When a Toothache Is Not About a Tooth

When your child complains of a toothache, your first thought may be that it comes from a cavity or a loose tooth. But if your child practices good oral hygiene and you visit us regularly for cleanings and examinations, there’s a chance that your child’s toothache is not a toothache at all.

A toothache in the upper teeth might result from a sinus problem rather than from a tooth problem. Because the teeth and their nerves are closely located to the sinus cavities, an inflammation of the tissues lining the sinuses can cause toothaches. Various conditions can trigger a sinus inflammation, including a viral or bacterial infection, asthma, and changes in outside temperature or air pressure.

In addition to a toothache in the upper teeth, symptoms of sinus inflammation may include

  • nasal congestion or discharge
  • fever
  • cough
  • pain or pressure around the eyes
  • tenderness, redness or swelling in the cheekbones

If your child’s toothache is accompanied by any of these symptoms or coincides with allergy or cold season, a trip to your child’s pediatrician might be the right move. The pediatrician might prescribe an antibiotic to treat a bacterial infection, or a nasal spray or another treatment that will, in turn, relieve the toothache.

To temporarily relieve tooth pain, have your child rinse with a warm saltwater solution, and then apply a cold compress to the outside of the mouth. These simple steps can relieve inflammation while you wait to see your child’s pediatrician for a more thorough examination to diagnose and treat the root cause of the toothache.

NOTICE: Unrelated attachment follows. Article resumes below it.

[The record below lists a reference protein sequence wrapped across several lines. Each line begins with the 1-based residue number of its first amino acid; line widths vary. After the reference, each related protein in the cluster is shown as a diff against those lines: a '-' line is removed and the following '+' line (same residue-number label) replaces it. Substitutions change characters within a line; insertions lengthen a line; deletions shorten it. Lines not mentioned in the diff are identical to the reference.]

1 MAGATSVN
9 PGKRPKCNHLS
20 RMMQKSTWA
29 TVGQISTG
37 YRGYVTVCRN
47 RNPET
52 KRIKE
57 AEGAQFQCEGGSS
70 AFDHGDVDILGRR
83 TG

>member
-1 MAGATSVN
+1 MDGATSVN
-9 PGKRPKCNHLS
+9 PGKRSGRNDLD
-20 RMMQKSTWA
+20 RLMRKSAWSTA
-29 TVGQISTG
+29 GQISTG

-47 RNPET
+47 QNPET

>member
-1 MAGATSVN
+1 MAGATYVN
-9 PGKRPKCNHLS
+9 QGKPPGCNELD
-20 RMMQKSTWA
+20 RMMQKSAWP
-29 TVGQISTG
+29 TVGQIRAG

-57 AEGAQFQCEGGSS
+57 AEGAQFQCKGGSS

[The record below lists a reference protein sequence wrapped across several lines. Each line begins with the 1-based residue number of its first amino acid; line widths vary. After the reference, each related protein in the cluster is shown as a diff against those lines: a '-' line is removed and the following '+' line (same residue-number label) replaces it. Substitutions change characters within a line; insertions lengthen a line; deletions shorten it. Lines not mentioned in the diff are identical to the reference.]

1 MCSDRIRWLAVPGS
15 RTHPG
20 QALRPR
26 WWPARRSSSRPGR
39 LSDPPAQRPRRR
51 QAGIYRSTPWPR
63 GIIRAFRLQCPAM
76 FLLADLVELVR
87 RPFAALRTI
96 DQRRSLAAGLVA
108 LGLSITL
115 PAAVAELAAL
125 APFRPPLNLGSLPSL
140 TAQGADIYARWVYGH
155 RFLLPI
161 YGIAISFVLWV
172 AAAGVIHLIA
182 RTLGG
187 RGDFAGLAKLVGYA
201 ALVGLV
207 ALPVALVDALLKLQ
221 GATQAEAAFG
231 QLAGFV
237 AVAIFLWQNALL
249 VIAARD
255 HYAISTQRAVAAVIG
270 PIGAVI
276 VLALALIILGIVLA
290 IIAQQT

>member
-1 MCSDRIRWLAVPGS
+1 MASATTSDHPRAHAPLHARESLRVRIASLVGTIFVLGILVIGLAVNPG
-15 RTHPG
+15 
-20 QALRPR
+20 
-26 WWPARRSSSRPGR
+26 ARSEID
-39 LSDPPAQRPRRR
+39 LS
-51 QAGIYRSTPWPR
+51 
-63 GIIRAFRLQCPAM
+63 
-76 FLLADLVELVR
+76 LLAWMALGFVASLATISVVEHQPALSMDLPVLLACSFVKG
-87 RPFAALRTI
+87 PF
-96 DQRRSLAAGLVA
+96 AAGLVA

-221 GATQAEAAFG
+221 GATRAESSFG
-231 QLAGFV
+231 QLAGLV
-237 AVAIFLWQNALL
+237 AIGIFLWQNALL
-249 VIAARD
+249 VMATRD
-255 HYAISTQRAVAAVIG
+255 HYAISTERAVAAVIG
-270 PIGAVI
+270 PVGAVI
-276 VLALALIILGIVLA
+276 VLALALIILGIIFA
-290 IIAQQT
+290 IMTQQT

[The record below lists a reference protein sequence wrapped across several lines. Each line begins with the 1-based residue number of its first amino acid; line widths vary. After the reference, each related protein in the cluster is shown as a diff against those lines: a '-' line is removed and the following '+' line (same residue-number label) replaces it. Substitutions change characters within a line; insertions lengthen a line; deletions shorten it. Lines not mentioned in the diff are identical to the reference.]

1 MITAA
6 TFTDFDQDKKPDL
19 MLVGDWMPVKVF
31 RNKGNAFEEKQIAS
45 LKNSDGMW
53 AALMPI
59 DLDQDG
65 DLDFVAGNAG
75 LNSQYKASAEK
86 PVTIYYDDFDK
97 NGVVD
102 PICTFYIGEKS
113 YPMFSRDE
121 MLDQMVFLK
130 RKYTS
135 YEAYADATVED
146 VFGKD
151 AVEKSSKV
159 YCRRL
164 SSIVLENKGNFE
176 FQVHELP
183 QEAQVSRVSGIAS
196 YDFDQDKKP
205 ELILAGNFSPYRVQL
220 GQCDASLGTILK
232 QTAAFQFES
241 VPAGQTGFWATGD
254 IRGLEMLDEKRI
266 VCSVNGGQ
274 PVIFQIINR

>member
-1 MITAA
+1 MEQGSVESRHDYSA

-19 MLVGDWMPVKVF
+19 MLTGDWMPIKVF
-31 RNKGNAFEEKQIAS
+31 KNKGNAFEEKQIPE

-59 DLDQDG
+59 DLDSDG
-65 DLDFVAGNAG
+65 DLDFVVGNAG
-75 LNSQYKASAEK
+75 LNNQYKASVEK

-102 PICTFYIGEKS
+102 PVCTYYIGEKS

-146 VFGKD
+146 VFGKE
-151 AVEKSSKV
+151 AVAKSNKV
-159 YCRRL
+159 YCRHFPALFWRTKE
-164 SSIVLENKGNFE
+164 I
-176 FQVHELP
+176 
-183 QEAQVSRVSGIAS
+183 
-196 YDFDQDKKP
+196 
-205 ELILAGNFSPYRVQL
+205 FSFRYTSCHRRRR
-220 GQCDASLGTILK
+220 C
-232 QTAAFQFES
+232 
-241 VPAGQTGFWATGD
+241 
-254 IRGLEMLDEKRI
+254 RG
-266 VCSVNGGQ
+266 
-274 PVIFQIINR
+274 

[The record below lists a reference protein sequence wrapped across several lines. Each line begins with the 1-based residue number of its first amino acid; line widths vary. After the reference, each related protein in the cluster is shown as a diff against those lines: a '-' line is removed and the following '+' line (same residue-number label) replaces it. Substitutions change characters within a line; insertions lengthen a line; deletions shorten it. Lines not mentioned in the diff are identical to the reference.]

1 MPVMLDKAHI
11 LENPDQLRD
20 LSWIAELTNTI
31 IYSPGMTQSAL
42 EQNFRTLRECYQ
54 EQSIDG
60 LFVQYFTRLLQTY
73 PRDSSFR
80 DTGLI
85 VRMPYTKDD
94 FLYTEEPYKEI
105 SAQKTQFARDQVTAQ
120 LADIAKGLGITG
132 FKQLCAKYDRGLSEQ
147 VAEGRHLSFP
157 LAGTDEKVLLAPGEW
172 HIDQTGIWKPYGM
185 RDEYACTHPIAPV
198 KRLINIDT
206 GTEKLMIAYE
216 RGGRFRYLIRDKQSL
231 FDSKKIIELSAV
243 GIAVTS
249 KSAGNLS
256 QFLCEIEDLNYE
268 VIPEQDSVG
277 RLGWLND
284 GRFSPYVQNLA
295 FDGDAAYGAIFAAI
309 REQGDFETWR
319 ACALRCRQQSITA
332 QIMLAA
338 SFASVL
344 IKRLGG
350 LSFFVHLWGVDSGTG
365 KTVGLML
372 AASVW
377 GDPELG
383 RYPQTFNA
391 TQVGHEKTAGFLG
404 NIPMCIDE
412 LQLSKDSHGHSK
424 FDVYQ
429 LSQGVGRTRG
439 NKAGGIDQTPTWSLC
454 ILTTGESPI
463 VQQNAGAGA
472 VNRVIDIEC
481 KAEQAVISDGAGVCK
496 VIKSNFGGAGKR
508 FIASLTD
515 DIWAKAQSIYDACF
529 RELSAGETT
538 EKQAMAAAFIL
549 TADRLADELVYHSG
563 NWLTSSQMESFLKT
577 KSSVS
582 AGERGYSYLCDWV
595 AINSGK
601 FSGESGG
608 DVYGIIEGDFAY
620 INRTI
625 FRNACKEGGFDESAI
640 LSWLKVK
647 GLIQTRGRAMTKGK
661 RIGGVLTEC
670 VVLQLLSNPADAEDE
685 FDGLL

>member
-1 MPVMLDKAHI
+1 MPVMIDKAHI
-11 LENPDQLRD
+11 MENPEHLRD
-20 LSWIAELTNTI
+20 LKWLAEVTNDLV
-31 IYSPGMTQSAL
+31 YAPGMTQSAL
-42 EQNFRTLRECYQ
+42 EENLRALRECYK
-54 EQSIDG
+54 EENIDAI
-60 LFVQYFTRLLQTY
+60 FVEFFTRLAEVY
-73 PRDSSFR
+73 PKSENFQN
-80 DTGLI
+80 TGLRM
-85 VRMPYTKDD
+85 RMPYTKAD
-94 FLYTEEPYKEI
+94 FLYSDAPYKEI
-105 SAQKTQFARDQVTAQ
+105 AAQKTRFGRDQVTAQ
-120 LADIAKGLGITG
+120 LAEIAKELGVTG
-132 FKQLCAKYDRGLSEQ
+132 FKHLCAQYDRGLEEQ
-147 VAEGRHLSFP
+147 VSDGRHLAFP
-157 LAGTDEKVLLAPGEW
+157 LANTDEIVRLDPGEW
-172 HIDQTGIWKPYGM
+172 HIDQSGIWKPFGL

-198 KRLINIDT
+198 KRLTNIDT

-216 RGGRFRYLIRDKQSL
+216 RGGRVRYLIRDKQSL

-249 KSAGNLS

Of course, that toothache might be the result of an oral infection. If your child complains of pain that lasts for more than a day, especially pain not accompanied by one or more of the symptoms listed above, call our office for an appointment. We will examine your child’s mouth to either rule out a dental problem or treat it, giving your child long-lasting relief from whatever is causing the toothache.

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Yogurt: Your Dentist’s Favorite Food

Yogurt has been called a dental super-food. Considering how many foods we tell you to avoid, this is a big deal. So why should you stock your refrigerator with this thick dairy goodness?

1. Yogurt makes your mouth less acidic. In chemistry class you might have heard about pH balances. Substances with a high pH—such as yogurt—counteract acids that feed bacteria harmful to teeth.

2. Yogurt is high in calcium. Your teeth are made of calcium. More calcium means stronger teeth, and stronger teeth mean fewer cavities and less tooth decay.

3. Yogurt makes your breath smell better. Yogurt is filled with healthy bacteria and yeasts known as probiotics. These microorganisms decrease the level of hydrogen sulfide in your mouth, a major cause of bad breath.

4. Yogurt is good for your gums. The same probiotics that help your breath smell better also make your gums healthier. These good bacteria crowd out the bad bacteria in your mouth, including the ones that make your gums swell and bleed. Yogurt helps to ensure that your gums are as healthy as your breath.